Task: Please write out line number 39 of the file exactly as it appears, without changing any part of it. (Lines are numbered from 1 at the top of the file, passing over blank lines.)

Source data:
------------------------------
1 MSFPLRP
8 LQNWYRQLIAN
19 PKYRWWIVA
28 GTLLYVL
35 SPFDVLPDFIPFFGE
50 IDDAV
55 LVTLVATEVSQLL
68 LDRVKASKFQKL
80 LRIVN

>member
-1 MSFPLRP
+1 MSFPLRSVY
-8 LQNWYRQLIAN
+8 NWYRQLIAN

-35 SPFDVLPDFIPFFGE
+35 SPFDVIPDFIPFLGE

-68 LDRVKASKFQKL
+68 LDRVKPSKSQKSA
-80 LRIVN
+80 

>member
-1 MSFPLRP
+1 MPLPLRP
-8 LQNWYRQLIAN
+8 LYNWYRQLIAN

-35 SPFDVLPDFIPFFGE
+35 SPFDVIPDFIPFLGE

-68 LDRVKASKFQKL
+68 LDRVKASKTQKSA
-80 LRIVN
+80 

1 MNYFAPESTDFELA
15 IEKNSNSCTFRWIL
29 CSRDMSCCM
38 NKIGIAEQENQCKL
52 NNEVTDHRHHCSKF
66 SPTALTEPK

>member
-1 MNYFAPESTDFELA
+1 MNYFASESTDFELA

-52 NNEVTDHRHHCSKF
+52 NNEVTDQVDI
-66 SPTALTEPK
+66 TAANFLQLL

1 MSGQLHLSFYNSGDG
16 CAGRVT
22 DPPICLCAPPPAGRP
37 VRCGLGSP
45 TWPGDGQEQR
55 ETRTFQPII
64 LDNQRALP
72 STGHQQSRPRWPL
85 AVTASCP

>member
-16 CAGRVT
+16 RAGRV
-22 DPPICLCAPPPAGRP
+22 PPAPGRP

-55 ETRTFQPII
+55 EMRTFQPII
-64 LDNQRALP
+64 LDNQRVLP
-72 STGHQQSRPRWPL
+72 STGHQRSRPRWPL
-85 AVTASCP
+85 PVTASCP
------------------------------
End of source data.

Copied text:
-1 MNYFAPESTDFELA